According to long range forecasts, February will be a little warmer. That may be obvious, but I forget that. I forget that the worst of winter does not last long. By the time March is here, our average temperature will be well above freezing. That's not far away. So, if spring is fifty days away, some of those days will be pleasant. I'm pointing out the obvious to myself because it's not always obvious to me.
At this juncture, I am trying to get over a chest cold that has made me cranky, achy, and rather sedentary--at least when I can get away with it. This happens so seldom, and I am so spoiled, that it feels unjust. Actually, it seems that half the people I know have caught something. I love NyQuil, but the way. The daytime stuff, without the alcohol, not so much. But NyQuil, or whatever off-brand I can find, is always dreamy; puts me to sleep and lets me pretend that I am not sick.
Anyway, here it is, only Tuesday, and I wishing the week away. I'm ready for this month to be over, I'm ready to get The Superbowl over with, I'm ready to stop hearing jokes about balls, and I'm very ready for it to be February. Notice that February never outstays its welcome. That's nice.
To update my exciting life's happenings from last month, I finished The Luminaries, by Eleanor Catton, and found it enthralling. So much to discuss! Not many novels make the reader work quite that hard. I've got Mike reading it.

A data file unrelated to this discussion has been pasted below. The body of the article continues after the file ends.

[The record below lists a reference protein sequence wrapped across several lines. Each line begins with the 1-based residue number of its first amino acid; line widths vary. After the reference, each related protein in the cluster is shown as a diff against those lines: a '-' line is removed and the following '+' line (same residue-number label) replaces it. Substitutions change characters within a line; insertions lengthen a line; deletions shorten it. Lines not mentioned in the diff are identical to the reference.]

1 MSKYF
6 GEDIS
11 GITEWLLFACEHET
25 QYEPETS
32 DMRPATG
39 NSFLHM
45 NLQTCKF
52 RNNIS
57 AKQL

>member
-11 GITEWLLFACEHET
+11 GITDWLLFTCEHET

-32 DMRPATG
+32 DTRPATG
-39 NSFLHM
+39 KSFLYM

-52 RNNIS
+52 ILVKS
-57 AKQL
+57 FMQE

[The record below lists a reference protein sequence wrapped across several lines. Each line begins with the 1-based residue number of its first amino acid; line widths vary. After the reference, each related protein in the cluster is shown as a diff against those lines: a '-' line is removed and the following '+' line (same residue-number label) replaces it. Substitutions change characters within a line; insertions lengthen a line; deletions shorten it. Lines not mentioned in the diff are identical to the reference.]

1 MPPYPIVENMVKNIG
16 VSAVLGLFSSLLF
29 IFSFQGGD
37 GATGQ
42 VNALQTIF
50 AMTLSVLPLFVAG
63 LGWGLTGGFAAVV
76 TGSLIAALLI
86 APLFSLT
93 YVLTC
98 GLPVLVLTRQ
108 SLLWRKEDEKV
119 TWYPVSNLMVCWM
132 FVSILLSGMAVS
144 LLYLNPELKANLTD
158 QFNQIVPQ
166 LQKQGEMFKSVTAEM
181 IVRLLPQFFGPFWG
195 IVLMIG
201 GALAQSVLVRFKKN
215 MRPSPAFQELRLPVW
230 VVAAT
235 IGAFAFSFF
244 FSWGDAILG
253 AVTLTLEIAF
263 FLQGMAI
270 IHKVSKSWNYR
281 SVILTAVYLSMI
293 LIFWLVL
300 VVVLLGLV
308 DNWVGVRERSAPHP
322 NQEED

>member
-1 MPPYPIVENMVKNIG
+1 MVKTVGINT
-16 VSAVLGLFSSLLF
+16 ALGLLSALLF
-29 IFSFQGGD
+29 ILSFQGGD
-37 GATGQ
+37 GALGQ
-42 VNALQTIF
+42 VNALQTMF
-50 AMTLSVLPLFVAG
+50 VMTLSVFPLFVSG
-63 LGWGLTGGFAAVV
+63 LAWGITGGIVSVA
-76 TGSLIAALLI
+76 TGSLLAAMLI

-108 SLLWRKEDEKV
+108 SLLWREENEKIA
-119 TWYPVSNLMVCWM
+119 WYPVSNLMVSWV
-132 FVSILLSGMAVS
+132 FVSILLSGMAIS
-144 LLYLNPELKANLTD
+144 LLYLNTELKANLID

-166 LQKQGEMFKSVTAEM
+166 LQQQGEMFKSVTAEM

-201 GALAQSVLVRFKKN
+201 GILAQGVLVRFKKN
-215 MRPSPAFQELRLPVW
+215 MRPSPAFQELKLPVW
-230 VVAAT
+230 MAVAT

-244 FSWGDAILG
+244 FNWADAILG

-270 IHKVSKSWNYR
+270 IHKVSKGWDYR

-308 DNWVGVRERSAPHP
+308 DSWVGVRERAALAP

After that, I read our book group's selection, The Short and Tragic Life of Robert Peace, by Jeff Hobbs. The title of this riveting biography warns readers that Robert Peace will not meet the happy, successful ending that anyone with his talents, drive, and stamina should have. It's frustrating, puzzling, and very sad. I hope that Robert DeShaun Peace's story serves as a cautionary tale for those who start life with the deck stacked against them. Peace should have gotten out of Newark, but obviously felt anchored there out of some sense of obligation to his family and friends. People do need anchors, but unfortunately, he got involved with the worst side of Newark. A person's friends say a lot about a person, and he had some wonderful people on his side. And his mother, Jackie, is a superhero. And still. This story is hard to take, and will stay with me for a long time.
And now for something completely different: The Storied Life of A.J. Fikry, by Gabrielle Zevin. This is a much happier book, and I'm currently enjoying it very much.
And now, I must go; there's one more thing about this month I'm ready to get over with, and that's our monthly last-Tuesday staff meeting. Hurry for it being the last Tuesday, though.
Okay, I must chop chop.